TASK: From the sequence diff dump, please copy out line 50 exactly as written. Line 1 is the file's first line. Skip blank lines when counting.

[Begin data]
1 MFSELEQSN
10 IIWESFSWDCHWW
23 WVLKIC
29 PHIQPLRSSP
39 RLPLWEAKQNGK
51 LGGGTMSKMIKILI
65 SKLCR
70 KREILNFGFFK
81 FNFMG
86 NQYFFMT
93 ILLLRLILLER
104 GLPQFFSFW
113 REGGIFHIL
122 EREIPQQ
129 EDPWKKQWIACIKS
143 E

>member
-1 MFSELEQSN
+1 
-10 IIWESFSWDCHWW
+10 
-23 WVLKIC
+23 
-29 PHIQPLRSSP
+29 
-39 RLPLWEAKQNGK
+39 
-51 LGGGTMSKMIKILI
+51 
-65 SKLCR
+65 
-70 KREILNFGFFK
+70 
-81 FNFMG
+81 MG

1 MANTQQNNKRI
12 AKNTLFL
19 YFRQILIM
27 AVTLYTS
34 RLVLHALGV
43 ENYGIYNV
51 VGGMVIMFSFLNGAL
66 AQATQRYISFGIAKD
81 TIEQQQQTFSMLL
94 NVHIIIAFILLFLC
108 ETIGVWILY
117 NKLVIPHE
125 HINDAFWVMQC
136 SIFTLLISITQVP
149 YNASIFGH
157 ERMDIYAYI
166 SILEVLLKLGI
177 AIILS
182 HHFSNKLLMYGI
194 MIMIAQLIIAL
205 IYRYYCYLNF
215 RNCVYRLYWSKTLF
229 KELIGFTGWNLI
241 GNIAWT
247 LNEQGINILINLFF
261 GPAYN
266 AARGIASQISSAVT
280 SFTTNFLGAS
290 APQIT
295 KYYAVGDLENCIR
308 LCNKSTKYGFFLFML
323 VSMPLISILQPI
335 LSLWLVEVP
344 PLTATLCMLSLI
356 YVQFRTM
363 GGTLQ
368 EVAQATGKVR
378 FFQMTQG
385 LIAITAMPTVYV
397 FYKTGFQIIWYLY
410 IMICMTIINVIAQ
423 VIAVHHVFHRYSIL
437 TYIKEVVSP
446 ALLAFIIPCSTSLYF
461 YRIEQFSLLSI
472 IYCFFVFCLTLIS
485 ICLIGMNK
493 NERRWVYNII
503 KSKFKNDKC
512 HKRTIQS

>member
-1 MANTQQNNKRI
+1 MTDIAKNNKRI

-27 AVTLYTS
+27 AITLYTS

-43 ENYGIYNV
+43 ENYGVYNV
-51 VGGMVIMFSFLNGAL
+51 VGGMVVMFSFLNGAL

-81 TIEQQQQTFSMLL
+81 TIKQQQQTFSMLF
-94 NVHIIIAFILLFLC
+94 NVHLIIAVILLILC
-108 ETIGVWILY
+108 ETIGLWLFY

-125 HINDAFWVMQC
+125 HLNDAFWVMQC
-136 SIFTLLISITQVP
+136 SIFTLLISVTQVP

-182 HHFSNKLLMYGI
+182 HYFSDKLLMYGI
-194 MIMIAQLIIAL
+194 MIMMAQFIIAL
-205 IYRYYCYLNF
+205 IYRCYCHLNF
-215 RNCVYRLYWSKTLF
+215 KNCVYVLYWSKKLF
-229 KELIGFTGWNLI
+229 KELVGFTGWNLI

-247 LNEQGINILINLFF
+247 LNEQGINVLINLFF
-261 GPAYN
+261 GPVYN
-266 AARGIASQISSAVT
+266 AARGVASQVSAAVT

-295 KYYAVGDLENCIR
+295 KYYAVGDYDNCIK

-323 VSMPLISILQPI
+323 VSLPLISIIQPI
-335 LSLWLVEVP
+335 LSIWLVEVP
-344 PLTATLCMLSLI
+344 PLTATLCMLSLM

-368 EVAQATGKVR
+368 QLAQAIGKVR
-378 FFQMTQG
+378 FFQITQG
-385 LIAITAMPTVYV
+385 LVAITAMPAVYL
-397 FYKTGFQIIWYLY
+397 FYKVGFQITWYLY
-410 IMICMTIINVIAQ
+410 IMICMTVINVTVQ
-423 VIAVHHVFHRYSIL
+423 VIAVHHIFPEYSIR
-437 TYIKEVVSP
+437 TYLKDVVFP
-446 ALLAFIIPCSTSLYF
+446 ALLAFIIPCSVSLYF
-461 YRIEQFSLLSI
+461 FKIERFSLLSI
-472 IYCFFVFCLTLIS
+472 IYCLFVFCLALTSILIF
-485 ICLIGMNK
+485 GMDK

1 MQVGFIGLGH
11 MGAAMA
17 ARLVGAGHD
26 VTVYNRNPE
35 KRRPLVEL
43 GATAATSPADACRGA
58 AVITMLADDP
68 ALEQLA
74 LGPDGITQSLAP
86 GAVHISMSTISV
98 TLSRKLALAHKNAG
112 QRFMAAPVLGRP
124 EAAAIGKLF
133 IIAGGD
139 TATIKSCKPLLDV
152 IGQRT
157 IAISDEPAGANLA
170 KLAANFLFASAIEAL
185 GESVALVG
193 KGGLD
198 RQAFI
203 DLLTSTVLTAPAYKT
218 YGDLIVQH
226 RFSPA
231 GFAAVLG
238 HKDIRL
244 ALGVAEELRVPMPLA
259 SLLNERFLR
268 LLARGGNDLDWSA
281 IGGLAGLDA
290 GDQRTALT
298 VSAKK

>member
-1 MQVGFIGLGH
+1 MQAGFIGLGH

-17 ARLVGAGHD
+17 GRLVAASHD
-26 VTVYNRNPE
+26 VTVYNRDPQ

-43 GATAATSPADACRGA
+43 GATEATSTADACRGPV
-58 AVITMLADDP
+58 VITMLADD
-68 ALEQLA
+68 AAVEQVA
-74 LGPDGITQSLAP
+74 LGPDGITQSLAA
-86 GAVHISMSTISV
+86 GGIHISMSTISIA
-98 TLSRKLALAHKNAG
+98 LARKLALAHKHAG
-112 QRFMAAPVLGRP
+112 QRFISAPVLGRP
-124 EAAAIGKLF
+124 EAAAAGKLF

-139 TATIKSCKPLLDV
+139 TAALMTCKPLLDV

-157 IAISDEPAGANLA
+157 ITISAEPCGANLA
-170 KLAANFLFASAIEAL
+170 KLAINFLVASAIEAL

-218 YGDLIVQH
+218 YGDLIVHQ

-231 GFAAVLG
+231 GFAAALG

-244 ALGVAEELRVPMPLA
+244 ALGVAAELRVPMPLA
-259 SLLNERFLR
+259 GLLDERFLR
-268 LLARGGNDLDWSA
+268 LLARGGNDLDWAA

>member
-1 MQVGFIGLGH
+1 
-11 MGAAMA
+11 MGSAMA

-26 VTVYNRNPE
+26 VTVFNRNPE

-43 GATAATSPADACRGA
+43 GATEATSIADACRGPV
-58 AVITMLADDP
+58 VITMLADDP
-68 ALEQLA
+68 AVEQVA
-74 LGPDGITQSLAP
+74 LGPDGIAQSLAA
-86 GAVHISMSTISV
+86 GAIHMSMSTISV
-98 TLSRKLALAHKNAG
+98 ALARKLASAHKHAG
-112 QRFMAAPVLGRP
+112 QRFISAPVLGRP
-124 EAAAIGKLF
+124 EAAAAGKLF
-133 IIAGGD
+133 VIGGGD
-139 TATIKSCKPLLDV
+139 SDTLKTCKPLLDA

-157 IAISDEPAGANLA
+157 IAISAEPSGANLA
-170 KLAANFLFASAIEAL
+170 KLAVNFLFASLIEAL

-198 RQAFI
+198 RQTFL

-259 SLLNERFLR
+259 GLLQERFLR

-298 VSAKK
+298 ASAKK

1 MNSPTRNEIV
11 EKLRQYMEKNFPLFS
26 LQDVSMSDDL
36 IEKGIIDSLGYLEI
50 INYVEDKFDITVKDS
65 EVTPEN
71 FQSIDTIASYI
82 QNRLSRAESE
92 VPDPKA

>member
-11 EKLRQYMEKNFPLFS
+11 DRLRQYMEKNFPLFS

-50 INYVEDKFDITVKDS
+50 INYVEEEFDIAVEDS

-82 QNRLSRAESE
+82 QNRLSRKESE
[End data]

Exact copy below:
149 YNASIFGH